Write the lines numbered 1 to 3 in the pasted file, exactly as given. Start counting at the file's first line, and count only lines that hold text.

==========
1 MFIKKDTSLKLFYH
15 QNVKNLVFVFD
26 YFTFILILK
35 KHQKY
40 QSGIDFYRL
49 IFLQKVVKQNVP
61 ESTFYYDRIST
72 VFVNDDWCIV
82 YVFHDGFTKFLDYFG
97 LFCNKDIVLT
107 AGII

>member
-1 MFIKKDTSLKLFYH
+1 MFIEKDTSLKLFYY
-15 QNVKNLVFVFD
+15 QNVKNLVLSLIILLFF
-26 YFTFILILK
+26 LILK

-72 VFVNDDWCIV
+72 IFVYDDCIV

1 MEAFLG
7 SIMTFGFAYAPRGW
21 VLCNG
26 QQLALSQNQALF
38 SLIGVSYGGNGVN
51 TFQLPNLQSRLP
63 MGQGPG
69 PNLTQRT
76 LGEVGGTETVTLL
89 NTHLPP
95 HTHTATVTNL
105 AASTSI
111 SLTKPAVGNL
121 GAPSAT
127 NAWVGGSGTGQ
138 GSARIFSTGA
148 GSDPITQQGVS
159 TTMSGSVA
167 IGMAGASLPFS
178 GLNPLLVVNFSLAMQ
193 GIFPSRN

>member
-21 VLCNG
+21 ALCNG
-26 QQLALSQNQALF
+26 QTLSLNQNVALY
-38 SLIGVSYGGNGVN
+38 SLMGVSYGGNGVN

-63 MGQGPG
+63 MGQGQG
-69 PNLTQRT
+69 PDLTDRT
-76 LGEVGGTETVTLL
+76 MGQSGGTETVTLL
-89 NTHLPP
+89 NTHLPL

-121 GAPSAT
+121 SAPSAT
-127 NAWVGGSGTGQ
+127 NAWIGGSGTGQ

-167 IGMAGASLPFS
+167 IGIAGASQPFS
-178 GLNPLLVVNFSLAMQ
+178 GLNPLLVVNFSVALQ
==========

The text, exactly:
1 MFIKKDTSLKLFYH
15 QNVKNLVFVFD
26 YFTFILILK